NEOLOGISM [nee-OL-uh-jiz-uhm]: new words

neologism

Every time you turn around, there is a new word popping up.  Given the massive number of new media possibilities, there are tons of people out there just waiting to get their 15 minutes of fame in one way or another.  Inventing a new word is one of them.  These new words are called neologisms.

Obviously the word is an invention based upon the Latin words for new (neo) and word (logo.)  Just glue them together and you have a word that means “new word.”

The one that caught my attention this week was incentivize.   It is created by using the two words, incentive and devise.  When someone takes the initiative to develop something new, they are said to incentivize.   It has become a word commonly used, especially in the business world.  When a company wants to inspire employees to be productive and create new products or new means of marketing products, they are encouraged to incentivize.  

Such neologisms are just popping up all over the place.   Bryan Garner, one of my gurus in language issues, offers the following cautionary commentary on neologisms:

Neologisms…or invented words, are to be used carefully and self-consciously.  Usually they demand an explanation or justification, since the English language is already well stocked.  New words must fill demonstrable voids to survive, and each year a few good ones get added to the language.”  (Garner, p. 565)

Continuing in his explanation of the word neologism, Garner points out that it usually takes a long time for a new word to make its way into regular use in the English language.  He says,

…Yet the explosion of electronic media in the second half of the 20th century has compressed time, and the standards for  “maturity” are dropping.”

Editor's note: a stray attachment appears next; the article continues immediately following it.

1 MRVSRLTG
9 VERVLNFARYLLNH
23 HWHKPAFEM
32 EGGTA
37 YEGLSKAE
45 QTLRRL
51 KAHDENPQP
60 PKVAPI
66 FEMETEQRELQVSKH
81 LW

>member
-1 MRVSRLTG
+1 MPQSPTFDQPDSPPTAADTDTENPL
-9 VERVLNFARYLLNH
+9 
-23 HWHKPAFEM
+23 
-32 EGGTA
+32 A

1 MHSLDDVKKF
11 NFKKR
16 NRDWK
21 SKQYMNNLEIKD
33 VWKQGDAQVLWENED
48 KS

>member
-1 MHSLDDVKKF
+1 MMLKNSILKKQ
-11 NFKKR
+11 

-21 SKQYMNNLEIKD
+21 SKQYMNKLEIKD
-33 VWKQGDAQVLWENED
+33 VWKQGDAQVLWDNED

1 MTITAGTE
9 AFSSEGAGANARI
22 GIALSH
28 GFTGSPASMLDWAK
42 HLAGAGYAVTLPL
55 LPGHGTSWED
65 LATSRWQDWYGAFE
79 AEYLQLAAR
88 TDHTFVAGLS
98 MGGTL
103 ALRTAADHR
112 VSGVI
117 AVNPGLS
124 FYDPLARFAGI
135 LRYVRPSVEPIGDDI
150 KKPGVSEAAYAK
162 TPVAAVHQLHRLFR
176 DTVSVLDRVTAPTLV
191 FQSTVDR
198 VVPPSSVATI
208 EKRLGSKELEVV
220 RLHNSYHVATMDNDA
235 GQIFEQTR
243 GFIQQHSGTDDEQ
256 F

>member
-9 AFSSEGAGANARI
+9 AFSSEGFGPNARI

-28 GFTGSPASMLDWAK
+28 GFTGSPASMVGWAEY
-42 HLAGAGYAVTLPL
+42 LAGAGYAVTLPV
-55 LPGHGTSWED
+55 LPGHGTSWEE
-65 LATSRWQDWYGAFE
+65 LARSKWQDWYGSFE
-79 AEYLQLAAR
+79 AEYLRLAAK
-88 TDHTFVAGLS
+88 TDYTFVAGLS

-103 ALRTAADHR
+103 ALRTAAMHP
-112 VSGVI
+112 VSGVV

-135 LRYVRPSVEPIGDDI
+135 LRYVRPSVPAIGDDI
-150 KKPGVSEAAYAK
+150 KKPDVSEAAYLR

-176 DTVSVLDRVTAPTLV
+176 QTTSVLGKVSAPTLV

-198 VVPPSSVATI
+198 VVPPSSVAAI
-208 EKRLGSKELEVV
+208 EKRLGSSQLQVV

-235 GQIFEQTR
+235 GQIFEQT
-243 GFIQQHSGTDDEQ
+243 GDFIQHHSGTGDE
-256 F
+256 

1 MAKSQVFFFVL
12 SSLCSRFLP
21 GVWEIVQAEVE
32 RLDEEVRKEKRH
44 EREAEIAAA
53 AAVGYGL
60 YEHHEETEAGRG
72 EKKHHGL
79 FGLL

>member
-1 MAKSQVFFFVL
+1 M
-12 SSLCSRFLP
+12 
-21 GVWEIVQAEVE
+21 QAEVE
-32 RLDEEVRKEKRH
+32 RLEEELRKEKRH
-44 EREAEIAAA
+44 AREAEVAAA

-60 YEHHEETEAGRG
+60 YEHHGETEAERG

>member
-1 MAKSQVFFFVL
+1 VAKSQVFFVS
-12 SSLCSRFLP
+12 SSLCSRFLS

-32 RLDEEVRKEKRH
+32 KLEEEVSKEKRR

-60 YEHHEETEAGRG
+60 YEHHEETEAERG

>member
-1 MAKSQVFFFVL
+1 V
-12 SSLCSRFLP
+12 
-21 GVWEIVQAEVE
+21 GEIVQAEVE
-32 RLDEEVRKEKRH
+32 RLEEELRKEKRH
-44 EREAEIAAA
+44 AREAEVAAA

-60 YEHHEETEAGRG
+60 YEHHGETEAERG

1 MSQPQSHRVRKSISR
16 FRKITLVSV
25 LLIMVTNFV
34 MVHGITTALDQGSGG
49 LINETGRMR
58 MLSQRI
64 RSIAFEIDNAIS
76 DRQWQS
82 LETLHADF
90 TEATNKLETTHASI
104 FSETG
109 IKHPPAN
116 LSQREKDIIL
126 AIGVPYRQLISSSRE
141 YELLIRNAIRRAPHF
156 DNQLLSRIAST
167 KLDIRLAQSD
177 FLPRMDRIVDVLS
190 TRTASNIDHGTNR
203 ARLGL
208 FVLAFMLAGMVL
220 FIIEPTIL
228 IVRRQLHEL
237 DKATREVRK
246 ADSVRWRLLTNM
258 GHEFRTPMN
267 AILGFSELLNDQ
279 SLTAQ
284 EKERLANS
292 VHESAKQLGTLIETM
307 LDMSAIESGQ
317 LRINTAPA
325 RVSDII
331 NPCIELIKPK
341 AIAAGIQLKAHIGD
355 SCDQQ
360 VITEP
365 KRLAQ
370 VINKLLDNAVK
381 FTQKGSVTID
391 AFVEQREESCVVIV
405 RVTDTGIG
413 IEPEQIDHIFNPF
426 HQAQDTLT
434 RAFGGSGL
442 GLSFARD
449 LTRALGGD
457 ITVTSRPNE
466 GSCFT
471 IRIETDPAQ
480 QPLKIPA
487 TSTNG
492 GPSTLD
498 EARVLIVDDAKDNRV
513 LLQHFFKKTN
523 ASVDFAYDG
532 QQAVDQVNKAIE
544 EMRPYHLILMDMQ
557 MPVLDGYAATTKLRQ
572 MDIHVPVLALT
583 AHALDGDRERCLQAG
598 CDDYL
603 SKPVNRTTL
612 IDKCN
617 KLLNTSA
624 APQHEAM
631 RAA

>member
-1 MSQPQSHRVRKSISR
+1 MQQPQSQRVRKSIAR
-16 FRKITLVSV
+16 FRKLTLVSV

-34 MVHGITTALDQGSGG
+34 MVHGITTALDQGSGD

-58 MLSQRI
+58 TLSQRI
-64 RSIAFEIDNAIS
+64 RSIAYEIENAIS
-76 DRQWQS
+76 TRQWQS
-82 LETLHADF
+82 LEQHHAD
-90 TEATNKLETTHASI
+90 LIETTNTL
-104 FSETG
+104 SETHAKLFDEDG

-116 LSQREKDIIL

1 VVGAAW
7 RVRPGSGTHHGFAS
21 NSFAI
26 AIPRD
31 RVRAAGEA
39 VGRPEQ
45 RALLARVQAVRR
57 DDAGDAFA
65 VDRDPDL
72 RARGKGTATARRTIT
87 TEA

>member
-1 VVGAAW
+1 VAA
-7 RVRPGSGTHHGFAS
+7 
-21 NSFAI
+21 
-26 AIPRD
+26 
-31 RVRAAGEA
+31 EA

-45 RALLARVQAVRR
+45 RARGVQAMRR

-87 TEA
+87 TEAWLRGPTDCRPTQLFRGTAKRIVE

There is something of a game phenomenon in society that encourages (incentivizes?) the creation of new words.  Part of it is the excitement of being a part of the process of word invention.   But there is also a sense of scoffing at, or rejecting traditional words and concepts.   Things not only seem to be getting “new” very fast.  Things are also becoming “old” very fast as well.

I have to admit that when I have tried (several times) to return to classic novels to remind myself of them and the quality of the writing that has made them endure, I have found myself bored quickly.   The words do not feel lively to me.   They have a beauty, such as that one experiences by looking at ancient architecture or classic art.   But in the sense of inspiring me as a reader and writer, they fall short. (I suspect I have just lost several friends who have read my confession.)  While I am cautious about neologisms, I am much more open to receiving them if they provide me with an energy for the reading.

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Image Credit:  PS20: Speech and Language

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